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Submarines    by Sydelle Kramer order for
by Sydelle Kramer
Order:  USA  Can
Random House, 2005 (2005)
Hardcover, Softcover
* *   Reviewed by J. A. Kaszuba Locke

The Step Into Reading program leads young readers toward independent reading, ranging from Step 1 Ready to Read (Preschool-Kindergarten) through Step 5 Chapter Reading (Grades 2-4). The classifications are guidelines only, as youngsters set their own pace. The series logo makes a good point - 'a love of reading starts with a single step!'

Opening the first page of Submarines reveals a photo of polar bears on snowy ice, headed toward the USS Honolulu, which has surfaced at the North Pole. It is the first of many photos and schematics gracing the pages. The author writes in the Introduction, 'The voyage may last for months ... work, sleep, then work some more ... disaster can strike at anytime, sending a sub to the bottom from a small leak, a fire, a collision. Orders are heard from the captain to 'Dive!', and 'Whoosh!', down goes the nuclear-powered submarine. Kramer explains the principle of submersion, water filling ballast tanks while air vents open and close. The up periscope position occurs at sixty feet under water (below sixty feet the mirrored tube won't work). Everything on board must be secured to prevent loose objects causing injuries and/or damage. In the year 1920, leaks and opened valves flooded the compartments of the U. S. submarine S-5, causing the sub to sink to the muddy bottom.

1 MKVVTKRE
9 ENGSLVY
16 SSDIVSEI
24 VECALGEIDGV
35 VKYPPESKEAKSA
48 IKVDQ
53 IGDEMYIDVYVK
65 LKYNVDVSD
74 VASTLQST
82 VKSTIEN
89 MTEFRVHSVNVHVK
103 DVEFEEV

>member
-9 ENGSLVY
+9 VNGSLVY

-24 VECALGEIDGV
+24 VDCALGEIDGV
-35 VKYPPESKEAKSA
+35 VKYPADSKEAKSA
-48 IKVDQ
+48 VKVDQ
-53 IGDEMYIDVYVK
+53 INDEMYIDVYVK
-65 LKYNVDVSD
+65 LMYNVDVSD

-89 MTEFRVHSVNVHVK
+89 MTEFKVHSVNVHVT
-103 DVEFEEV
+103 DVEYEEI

Sydelle Kramer describes the submarine's interior, consisting of narrow corridors, spaces full of dials, switches, buttons, and pipes. Trained crew members keep constant vigil of conditions inside the sub, in the surrounding water, and above the water. The color and black-white pictures grab the reader's interest. Included are views of the USS Seawolf, the USS Florida, and docked on cradles in the New York Navy Yard (circa 1905) are the USS Shark and the USS Porpoise. Among the detailed schematics is the nuclear reactor device, showing how it works compared to the old-style submarines that were run by two engines.

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